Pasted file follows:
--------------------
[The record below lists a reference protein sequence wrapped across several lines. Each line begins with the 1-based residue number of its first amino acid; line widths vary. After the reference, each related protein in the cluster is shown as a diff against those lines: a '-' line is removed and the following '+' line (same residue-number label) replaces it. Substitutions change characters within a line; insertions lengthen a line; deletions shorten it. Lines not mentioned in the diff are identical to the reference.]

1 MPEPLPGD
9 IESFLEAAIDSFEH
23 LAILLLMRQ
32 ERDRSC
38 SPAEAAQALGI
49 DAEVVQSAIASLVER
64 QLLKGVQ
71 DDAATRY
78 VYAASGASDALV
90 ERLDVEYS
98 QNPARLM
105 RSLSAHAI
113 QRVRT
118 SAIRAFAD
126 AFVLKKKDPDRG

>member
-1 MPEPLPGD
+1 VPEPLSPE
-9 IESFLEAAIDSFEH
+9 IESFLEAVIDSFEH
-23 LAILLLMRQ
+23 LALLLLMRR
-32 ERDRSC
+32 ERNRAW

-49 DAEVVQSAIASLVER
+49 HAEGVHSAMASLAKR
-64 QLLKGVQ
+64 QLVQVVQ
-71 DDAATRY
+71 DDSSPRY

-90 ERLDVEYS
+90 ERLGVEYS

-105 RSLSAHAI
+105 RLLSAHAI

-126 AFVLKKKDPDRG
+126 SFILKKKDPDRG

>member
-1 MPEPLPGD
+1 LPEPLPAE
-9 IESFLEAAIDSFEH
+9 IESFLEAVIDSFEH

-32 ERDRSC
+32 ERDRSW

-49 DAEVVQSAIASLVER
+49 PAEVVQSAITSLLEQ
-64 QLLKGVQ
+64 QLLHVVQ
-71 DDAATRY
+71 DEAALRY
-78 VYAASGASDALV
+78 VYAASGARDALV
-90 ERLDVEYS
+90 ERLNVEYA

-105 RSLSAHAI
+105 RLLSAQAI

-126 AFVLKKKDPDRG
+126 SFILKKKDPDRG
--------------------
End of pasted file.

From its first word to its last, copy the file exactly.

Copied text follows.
[The record below lists a reference protein sequence wrapped across several lines. Each line begins with the 1-based residue number of its first amino acid; line widths vary. After the reference, each related protein in the cluster is shown as a diff against those lines: a '-' line is removed and the following '+' line (same residue-number label) replaces it. Substitutions change characters within a line; insertions lengthen a line; deletions shorten it. Lines not mentioned in the diff are identical to the reference.]

1 MPEPLPGD
9 IESFLEAAIDSFEH
23 LAILLLMRQ
32 ERDRSC
38 SPAEAAQALGI
49 DAEVVQSAIASLVER
64 QLLKGVQ
71 DDAATRY
78 VYAASGASDALV
90 ERLDVEYS
98 QNPARLM
105 RSLSAHAI
113 QRVRT
118 SAIRAFAD
126 AFVLKKKDPDRG

>member
-1 MPEPLPGD
+1 VPEPLSPE
-9 IESFLEAAIDSFEH
+9 IESFLEAVIDSFEH
-23 LAILLLMRQ
+23 LALLLLMRR
-32 ERDRSC
+32 ERNRAW

-49 DAEVVQSAIASLVER
+49 HAEGVHSAMASLAKR
-64 QLLKGVQ
+64 QLVQVVQ
-71 DDAATRY
+71 DDSSPRY

-90 ERLDVEYS
+90 ERLGVEYS

-105 RSLSAHAI
+105 RLLSAHAI

-126 AFVLKKKDPDRG
+126 SFILKKKDPDRG

>member
-1 MPEPLPGD
+1 LPEPLPAE
-9 IESFLEAAIDSFEH
+9 IESFLEAVIDSFEH

-32 ERDRSC
+32 ERDRSW

-49 DAEVVQSAIASLVER
+49 PAEVVQSAITSLLEQ
-64 QLLKGVQ
+64 QLLHVVQ
-71 DDAATRY
+71 DEAALRY
-78 VYAASGASDALV
+78 VYAASGARDALV
-90 ERLDVEYS
+90 ERLNVEYA

-105 RSLSAHAI
+105 RLLSAQAI

-126 AFVLKKKDPDRG
+126 SFILKKKDPDRG